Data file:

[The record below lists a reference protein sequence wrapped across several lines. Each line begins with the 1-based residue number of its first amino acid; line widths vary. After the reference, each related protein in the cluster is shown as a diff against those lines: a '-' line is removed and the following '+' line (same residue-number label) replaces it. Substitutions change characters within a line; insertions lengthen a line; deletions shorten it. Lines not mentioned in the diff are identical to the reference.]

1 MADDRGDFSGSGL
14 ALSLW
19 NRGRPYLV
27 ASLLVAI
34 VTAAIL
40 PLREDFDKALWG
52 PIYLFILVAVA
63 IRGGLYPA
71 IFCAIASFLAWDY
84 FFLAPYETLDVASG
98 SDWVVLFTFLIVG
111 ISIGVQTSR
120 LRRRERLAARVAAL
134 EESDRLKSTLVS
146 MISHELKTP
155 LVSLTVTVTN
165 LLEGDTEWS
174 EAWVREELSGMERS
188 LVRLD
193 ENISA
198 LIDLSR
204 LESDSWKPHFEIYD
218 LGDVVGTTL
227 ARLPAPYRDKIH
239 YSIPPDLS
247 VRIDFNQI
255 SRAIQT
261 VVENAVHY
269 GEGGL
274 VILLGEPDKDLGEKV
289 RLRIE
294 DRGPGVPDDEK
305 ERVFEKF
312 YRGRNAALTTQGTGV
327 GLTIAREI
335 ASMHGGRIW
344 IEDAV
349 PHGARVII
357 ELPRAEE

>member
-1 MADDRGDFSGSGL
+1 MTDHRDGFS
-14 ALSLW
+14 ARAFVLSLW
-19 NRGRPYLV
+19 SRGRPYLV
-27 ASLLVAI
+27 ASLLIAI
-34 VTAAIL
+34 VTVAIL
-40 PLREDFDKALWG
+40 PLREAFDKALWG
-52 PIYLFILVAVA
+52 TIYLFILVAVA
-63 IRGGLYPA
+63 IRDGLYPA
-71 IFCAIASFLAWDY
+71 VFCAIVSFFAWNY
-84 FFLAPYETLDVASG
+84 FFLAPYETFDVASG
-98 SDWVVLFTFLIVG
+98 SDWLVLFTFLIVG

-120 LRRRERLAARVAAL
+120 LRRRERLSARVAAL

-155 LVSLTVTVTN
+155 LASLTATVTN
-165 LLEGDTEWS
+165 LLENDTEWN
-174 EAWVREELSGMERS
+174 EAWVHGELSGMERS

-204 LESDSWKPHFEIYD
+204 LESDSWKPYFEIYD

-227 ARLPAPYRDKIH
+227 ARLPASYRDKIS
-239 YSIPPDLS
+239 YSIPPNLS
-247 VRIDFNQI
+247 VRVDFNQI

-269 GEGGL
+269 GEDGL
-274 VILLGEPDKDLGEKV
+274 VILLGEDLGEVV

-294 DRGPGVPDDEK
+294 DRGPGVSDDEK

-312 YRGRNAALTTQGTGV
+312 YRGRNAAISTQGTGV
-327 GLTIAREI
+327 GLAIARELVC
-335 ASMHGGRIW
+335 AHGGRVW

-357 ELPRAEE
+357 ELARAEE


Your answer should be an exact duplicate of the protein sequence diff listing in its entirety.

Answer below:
[The record below lists a reference protein sequence wrapped across several lines. Each line begins with the 1-based residue number of its first amino acid; line widths vary. After the reference, each related protein in the cluster is shown as a diff against those lines: a '-' line is removed and the following '+' line (same residue-number label) replaces it. Substitutions change characters within a line; insertions lengthen a line; deletions shorten it. Lines not mentioned in the diff are identical to the reference.]

1 MADDRGDFSGSGL
14 ALSLW
19 NRGRPYLV
27 ASLLVAI
34 VTAAIL
40 PLREDFDKALWG
52 PIYLFILVAVA
63 IRGGLYPA
71 IFCAIASFLAWDY
84 FFLAPYETLDVASG
98 SDWVVLFTFLIVG
111 ISIGVQTSR
120 LRRRERLAARVAAL
134 EESDRLKSTLVS
146 MISHELKTP
155 LVSLTVTVTN
165 LLEGDTEWS
174 EAWVREELSGMERS
188 LVRLD
193 ENISA
198 LIDLSR
204 LESDSWKPHFEIYD
218 LGDVVGTTL
227 ARLPAPYRDKIH
239 YSIPPDLS
247 VRIDFNQI
255 SRAIQT
261 VVENAVHY
269 GEGGL
274 VILLGEPDKDLGEKV
289 RLRIE
294 DRGPGVPDDEK
305 ERVFEKF
312 YRGRNAALTTQGTGV
327 GLTIAREI
335 ASMHGGRIW
344 IEDAV
349 PHGARVII
357 ELPRAEE

>member
-1 MADDRGDFSGSGL
+1 MTDHRDGFS
-14 ALSLW
+14 ARAFVLSLW
-19 NRGRPYLV
+19 SRGRPYLV
-27 ASLLVAI
+27 ASLLIAI
-34 VTAAIL
+34 VTVAIL
-40 PLREDFDKALWG
+40 PLREAFDKALWG
-52 PIYLFILVAVA
+52 TIYLFILVAVA
-63 IRGGLYPA
+63 IRDGLYPA
-71 IFCAIASFLAWDY
+71 VFCAIVSFFAWNY
-84 FFLAPYETLDVASG
+84 FFLAPYETFDVASG
-98 SDWVVLFTFLIVG
+98 SDWLVLFTFLIVG

-120 LRRRERLAARVAAL
+120 LRRRERLSARVAAL

-155 LVSLTVTVTN
+155 LASLTATVTN
-165 LLEGDTEWS
+165 LLENDTEWN
-174 EAWVREELSGMERS
+174 EAWVHGELSGMERS

-204 LESDSWKPHFEIYD
+204 LESDSWKPYFEIYD

-227 ARLPAPYRDKIH
+227 ARLPASYRDKIS
-239 YSIPPDLS
+239 YSIPPNLS
-247 VRIDFNQI
+247 VRVDFNQI

-269 GEGGL
+269 GEDGL
-274 VILLGEPDKDLGEKV
+274 VILLGEDLGEVV

-294 DRGPGVPDDEK
+294 DRGPGVSDDEK

-312 YRGRNAALTTQGTGV
+312 YRGRNAAISTQGTGV
-327 GLTIAREI
+327 GLAIARELVC
-335 ASMHGGRIW
+335 AHGGRVW

-357 ELPRAEE
+357 ELARAEE